“The creator of the Ashay Programme, Mwalimu Melodye Micëre Van Putten is uniquely qualified, having not only created Ashay, but has trained teachers and written curriculum for a number of school districts across the US, Ghana and Bermuda. An Africalogist, Van Putten has her university degrees from Temple University as a Presidential Fellow and was chosen as a ‘Rising Star’ by Time Magazine in 1989 for Black History Workshops for Children, known as Ashay in Bermuda and Ghana.

“As a motivational speaker and educator, she has shared her expertise throughout the US, Bermuda, The Bahamas, Tanzania, South Africa, and Ghana; most recently, Van Putten opened the Black Lives Matter Bermuda March in Solidarity.

“She is also the author of a dozen books, including Ashay! Bermuda History Stories for Children, a project born of her frustration in not being able to have Black history properly taught in Bermuda schools.

“The petition has over 5,000 signatures and can be accessed here. Ashay means it is good; as a character building programme, it would assist in preventing some of the recent anti-social behaviors in some of our young people.

“Certainly, knowledge of Black history and Black contributions to the world is the missing component for eradicating racism and cultivating respect. Mrs. Moran invites you to join her in fighting for the kind of education we know our young people need. Your comments or experiences with the Ashay Programme are also welcome.”

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Comments (6)

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  1. Bermudian says:

    When did schools stop teaching black history? I along with my 2 kids now in their late teens went through the public system and it was taught. So much so that even Christmas plays were based on Christmas time in Africa and Jamaica. I don’t agree with her saying that black history has been lost.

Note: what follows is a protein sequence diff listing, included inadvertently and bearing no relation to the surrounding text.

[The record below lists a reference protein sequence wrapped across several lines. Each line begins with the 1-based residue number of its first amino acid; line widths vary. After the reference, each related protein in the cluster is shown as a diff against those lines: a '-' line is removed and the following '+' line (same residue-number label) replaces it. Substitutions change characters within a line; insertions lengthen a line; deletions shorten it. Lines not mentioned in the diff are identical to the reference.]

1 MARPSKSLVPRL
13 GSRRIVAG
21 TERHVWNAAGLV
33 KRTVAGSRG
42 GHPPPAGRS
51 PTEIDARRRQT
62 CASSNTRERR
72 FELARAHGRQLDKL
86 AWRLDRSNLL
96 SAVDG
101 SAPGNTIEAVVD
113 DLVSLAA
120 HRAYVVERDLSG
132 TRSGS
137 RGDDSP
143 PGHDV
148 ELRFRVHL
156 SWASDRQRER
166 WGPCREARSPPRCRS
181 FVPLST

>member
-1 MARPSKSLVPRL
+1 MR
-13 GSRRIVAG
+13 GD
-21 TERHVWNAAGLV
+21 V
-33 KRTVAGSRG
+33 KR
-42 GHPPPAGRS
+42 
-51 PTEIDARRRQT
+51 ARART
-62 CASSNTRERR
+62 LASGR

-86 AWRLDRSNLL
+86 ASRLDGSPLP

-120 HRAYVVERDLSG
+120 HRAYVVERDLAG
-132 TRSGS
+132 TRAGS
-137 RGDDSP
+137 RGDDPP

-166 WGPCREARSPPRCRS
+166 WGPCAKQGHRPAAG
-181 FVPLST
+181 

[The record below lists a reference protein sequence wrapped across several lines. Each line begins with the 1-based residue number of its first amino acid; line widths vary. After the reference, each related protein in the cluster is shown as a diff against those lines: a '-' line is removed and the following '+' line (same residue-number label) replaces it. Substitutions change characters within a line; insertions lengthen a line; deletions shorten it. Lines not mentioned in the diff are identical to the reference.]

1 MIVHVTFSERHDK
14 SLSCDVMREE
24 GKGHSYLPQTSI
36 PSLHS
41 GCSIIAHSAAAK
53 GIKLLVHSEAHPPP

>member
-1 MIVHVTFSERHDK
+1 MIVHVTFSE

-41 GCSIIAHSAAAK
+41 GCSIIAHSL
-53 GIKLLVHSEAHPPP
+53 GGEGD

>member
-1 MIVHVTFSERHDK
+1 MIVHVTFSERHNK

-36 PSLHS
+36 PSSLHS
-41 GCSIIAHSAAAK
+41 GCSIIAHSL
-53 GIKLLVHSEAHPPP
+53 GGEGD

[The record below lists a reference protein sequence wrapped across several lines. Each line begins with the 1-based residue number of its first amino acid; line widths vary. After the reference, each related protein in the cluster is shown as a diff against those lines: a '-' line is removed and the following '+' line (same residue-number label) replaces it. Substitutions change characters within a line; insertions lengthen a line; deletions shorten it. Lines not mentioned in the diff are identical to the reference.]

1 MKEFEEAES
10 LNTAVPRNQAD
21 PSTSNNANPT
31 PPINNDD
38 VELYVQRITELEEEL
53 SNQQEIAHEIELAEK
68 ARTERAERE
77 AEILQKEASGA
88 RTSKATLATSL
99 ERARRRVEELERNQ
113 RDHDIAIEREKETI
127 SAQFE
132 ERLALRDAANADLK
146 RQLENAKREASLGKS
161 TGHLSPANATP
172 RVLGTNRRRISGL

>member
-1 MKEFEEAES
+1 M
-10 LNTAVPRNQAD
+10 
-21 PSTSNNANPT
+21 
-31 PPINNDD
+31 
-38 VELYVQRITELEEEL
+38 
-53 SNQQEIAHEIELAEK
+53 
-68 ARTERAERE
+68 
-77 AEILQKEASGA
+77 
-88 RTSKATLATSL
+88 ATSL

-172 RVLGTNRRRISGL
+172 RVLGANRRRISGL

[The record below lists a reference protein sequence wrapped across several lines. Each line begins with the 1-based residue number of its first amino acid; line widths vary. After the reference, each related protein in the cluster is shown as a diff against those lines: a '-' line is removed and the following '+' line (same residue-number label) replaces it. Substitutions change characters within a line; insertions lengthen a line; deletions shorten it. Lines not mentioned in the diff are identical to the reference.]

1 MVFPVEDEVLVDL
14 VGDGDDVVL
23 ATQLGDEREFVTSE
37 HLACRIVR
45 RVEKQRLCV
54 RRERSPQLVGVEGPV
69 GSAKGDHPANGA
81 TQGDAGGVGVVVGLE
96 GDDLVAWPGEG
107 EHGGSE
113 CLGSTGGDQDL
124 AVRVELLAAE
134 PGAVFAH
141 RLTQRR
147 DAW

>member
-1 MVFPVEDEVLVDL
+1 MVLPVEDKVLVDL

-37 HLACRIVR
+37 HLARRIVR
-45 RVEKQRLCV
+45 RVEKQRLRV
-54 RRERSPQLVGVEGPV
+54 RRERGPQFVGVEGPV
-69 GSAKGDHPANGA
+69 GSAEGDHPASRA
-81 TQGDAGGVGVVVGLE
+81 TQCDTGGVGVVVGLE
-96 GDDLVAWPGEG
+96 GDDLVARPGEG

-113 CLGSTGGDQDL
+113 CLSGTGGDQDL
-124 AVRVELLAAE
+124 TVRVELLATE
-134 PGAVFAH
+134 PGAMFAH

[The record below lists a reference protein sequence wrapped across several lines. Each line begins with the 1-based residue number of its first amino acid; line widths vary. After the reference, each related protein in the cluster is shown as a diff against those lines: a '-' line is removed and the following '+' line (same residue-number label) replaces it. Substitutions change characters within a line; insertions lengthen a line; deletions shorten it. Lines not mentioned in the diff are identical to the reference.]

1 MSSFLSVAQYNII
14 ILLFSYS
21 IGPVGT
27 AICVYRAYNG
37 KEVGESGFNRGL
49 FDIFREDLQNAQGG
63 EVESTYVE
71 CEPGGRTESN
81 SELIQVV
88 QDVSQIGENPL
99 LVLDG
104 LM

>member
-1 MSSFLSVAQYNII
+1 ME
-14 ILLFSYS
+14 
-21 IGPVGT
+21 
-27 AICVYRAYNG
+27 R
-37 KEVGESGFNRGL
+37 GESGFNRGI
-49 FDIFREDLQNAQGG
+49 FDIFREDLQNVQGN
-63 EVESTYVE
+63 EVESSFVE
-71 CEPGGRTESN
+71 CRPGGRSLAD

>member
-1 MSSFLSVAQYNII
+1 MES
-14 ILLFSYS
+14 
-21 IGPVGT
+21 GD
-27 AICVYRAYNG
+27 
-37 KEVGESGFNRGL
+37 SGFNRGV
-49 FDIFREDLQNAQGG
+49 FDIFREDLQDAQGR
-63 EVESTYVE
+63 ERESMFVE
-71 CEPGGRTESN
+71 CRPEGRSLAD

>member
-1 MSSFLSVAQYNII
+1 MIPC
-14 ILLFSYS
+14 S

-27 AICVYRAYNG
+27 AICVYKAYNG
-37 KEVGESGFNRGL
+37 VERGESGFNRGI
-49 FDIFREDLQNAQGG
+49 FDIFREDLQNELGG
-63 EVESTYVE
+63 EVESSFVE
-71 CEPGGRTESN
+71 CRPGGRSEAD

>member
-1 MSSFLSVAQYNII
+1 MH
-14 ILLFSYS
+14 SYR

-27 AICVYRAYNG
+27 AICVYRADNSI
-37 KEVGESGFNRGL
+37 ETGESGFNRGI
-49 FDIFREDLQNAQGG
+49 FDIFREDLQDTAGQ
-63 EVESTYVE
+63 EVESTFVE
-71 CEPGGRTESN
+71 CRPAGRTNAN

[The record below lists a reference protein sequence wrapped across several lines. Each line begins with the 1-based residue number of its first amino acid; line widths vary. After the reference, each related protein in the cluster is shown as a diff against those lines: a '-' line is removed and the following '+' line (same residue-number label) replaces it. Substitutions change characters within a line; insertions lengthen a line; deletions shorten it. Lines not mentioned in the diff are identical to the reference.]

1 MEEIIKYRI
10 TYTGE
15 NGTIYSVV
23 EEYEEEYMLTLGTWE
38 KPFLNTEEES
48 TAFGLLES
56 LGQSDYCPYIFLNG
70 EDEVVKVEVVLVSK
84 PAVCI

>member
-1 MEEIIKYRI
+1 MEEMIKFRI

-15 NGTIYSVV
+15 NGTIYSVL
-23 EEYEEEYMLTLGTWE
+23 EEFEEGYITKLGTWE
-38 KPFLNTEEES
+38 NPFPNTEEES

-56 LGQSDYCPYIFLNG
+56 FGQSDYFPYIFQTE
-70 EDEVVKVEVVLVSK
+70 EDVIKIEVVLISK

2. Equality says:

    I think all history of Bermuda is important not just black history. If we all understand the complete history of Bermuda we will surely all understand the whole process of settlement from day one. Only teaching segments doesn’t help young people grasp the bigger picture. There are many segments of Bermuda history that everyone will find interesting and enlightening.

    • Equity says:

      That’s very “All lives matter” of you…

      Reflecting on my 12 years of education in Bermuda I cannot deny the fact that black history has been taught within public classrooms, however those black history lessons only started with slavery, as if that was the beginning of black lives.

      The Ashay program delineates a richer, extensive, and inspiring look into history that sets young black students to understand their worth, strengths and sometimes even their passions.

      I hate to break it to you, however, there is nothing enlightening about extensive reports on glorified slave masters, it becomes tiresome after a while. I want to know that my ancestors were more than slaves, and this program provides that beautiful knowledge.


      • saud says:

        That’s typically racist of you.

        Grow up, you’re not special.